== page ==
Kenya asks UN to halt ICC charges against Kenyatta
- 9 May 2013
- From the section Africa
Kenya's government has asked the UN Security Council to halt the trials of President Uhuru Kenyatta and his deputy at the International Criminal Court.
The newly elected leaders deny allegations of orchestrating violence after the disputed 2007 election.
The letter, sent last week, says the prosecutions are "neither impartial nor independent" and could destabilise Kenya.
The UN Security Council is able to defer ICC cases for up to 12 months.
The deferral can be renewed indefinitely, but the Security Council cannot order the court to drop a case.
Mr Kenyatta, who won presidential elections in March with 50.07% of the vote, is due to appear at the ICC in July for his trial on charges of crimes against humanity.
The trial of his deputy, William Ruto, who faces similar charges, was due to begin this month but it has been postponed. A new date has yet to be agreed.
The men were on opposite sides in the 2007 election, after which some 1,000 people were killed and 600,000 people fled their homes.
Analysts say the ICC prosecutions bolstered their campaign in the 2013 poll, as they presented it as foreign interference in Kenya's domestic affairs.
The Kenyan petition, which was stamped "confidential", was sent to the UN Security Council ahead of a briefing by the ICC prosecutor Fatou Bensouda on Tuesday.
"What this delegation is asking for is the immediate termination of the case at The Hague without much further ado," says a copy of the document seen by the BBC and signed by Macharia Kamau, Kenya's UN ambassador, on 2 May 2013.
Mr Kamau assured the Security Council that Kenya would continue to co-operate with the ICC, as it had signed the Rome Treaty that set up the court.
But his letter appealed to the UN Security Council (UNSC) to urge the court to respect Kenya's sovereignty and drop the cases.
"We are of the opinion that the UNSC must play its role and bring this matter to a halt, if the purpose for which the Rome Statue was negotiated is to be achieved."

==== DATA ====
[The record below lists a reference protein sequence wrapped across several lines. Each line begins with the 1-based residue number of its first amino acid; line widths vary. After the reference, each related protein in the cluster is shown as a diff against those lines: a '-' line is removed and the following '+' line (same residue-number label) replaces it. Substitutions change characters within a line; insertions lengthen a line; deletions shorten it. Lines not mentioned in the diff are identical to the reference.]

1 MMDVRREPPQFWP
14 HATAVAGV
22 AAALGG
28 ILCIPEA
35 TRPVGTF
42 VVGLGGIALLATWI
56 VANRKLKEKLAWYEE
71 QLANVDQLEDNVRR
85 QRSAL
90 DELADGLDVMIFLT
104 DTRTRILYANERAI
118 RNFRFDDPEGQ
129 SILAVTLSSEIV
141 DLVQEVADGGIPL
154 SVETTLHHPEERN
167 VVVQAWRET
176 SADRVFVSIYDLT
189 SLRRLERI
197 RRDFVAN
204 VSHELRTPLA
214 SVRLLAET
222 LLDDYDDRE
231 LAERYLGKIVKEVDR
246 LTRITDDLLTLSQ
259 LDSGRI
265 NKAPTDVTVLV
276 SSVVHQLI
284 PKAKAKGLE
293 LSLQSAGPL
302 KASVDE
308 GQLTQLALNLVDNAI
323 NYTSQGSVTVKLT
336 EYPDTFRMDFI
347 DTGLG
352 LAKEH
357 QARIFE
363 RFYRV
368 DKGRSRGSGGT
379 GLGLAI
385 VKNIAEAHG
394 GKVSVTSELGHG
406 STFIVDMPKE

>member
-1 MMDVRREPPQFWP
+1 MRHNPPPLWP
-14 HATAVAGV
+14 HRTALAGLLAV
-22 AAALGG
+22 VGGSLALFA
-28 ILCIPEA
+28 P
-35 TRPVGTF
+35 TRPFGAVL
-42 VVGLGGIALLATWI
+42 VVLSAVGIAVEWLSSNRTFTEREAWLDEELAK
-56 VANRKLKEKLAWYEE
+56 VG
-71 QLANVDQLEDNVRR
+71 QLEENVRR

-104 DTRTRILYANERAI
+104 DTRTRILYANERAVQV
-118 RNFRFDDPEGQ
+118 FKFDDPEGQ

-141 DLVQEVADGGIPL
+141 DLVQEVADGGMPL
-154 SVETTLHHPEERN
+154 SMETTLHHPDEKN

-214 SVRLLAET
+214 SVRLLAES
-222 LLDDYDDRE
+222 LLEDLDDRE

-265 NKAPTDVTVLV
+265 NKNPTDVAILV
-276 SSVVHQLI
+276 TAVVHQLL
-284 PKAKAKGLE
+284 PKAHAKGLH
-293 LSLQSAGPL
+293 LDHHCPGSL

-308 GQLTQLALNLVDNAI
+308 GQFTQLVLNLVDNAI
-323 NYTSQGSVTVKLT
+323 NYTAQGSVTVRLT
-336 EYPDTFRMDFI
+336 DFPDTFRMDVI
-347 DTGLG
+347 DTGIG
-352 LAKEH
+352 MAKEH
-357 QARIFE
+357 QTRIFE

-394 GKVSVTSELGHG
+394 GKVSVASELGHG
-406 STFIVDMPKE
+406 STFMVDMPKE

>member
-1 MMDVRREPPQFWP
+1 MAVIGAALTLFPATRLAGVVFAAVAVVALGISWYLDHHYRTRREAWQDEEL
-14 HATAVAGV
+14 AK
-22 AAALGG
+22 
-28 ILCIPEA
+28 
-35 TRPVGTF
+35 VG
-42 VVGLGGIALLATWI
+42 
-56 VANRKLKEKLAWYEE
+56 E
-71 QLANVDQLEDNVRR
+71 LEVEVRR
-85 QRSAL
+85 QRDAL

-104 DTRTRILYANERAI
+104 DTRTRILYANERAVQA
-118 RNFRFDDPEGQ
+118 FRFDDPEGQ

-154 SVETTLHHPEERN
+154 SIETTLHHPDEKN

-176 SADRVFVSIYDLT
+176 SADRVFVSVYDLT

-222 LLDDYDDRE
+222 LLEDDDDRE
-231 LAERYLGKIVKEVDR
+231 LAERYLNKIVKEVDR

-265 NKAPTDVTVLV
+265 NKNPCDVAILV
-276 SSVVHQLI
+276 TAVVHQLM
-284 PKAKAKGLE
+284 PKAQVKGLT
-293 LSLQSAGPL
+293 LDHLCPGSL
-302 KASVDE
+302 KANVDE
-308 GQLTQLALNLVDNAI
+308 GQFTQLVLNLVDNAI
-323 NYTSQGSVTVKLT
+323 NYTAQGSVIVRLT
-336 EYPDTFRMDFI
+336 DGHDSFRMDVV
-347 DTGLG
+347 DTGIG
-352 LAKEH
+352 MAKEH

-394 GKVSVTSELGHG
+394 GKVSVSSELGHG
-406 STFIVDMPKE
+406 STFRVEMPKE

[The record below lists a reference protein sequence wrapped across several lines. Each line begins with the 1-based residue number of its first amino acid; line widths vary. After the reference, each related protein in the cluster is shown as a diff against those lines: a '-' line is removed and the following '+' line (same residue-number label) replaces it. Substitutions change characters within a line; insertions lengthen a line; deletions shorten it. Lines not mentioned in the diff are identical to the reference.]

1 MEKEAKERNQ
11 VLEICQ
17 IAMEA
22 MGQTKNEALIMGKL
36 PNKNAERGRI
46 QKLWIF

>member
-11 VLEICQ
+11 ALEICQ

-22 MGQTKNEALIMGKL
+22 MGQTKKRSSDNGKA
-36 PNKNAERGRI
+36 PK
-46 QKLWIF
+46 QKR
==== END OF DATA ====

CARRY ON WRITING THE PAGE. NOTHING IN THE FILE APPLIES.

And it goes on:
The petition described Mr Kenyatta and Mr Ruto as the "glue" that bound "the country during the elections and transition period".
Kenyans had acted with "a loud, clear and concise voice when they overwhelmingly elected them", it said.
"It is obvious that their absence from the country may undermine the prevailing peace and any resultant insecurity may spill over to the neighbouring countries.
"A lot has changed in the last two and a half years; we submit that Kenya has the capacity to offer a home-grown solution."
After Kenya repeatedly failed to prosecute those accused of organising the post-election violence, the ICC originally charged six people but charges against two were not confirmed.
The case against Mr Kenyatta's co-accused Francis Muthaura was dropped in March, leading the president's lawyer to ask for his charges to also be set aside.
The ICC chief prosecutor has accused the Kenyan authorities of failing to co-operate with the case and said some witnesses have been intimidated.
The court's proceedings so far showed that the Kenyan case was "falling apart in the face of a lack of evidence, withdrawal of witnesses and incompetent prosecution", Mr Kamau's petition said.
The names of key suspects involved in violence after the 2007 election were handed over to the ICC by Kofi Annan, who brokered a power-sharing deal.
He did so after Kenyan politicians failed to set up a tribunal as promised to try those accused of instigating the violence.